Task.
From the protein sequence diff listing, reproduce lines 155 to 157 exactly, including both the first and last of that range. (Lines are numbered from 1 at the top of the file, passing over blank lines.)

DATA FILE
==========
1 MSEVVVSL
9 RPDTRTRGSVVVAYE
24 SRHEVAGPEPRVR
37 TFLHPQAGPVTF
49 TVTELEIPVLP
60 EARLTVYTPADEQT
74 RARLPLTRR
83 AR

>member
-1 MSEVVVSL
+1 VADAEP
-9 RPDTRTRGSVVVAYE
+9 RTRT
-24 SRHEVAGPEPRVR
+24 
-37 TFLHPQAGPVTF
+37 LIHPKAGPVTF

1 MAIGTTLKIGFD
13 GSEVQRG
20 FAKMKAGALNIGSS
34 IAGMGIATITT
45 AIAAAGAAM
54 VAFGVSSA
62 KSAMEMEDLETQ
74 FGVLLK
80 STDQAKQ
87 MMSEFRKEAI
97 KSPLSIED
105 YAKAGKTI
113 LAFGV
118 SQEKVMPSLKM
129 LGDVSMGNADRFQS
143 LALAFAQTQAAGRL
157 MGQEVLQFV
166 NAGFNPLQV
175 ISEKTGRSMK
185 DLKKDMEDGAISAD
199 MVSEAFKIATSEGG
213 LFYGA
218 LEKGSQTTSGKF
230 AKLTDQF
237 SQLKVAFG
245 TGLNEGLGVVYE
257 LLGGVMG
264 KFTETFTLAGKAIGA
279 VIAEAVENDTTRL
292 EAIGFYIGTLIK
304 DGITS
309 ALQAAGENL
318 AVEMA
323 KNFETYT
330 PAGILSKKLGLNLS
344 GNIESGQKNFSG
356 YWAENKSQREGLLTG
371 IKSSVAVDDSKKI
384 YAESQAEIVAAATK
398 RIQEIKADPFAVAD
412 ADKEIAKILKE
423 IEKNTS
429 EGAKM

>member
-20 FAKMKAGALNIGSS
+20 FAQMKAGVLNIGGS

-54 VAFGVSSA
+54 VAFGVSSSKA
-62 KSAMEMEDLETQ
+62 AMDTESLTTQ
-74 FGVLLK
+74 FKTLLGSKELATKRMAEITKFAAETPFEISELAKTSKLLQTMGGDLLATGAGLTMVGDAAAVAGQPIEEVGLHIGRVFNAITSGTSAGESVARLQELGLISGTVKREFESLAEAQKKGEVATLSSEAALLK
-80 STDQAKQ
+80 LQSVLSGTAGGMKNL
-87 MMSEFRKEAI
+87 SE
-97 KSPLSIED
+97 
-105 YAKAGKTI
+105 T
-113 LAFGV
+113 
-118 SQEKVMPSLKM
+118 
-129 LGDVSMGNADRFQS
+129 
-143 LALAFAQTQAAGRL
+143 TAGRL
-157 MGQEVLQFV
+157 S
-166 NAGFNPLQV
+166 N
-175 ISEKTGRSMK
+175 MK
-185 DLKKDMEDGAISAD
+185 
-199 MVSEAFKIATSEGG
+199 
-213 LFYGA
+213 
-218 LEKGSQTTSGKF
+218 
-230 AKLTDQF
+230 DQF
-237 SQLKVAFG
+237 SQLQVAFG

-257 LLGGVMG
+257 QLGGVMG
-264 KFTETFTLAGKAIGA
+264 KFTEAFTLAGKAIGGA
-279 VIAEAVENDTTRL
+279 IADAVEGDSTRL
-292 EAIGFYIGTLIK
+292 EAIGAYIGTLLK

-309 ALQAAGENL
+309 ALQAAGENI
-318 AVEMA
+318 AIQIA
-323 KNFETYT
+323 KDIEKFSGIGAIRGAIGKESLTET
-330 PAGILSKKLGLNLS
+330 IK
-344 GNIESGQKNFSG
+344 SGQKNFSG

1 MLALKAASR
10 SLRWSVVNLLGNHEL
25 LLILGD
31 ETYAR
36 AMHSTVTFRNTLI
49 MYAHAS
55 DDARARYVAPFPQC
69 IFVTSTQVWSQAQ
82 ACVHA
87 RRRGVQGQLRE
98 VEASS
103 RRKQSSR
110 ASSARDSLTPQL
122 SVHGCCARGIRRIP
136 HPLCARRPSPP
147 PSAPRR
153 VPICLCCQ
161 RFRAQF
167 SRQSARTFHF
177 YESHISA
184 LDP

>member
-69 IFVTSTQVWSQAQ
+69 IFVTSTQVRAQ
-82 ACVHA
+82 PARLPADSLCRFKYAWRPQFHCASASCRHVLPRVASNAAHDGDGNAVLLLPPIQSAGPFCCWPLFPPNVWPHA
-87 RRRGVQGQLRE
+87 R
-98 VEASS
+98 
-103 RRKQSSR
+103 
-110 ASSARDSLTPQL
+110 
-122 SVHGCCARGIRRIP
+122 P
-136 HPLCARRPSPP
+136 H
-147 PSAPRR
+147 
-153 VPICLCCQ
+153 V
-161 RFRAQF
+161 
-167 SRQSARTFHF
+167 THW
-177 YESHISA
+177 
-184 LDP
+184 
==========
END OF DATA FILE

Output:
+110 
-122 SVHGCCARGIRRIP
+122 P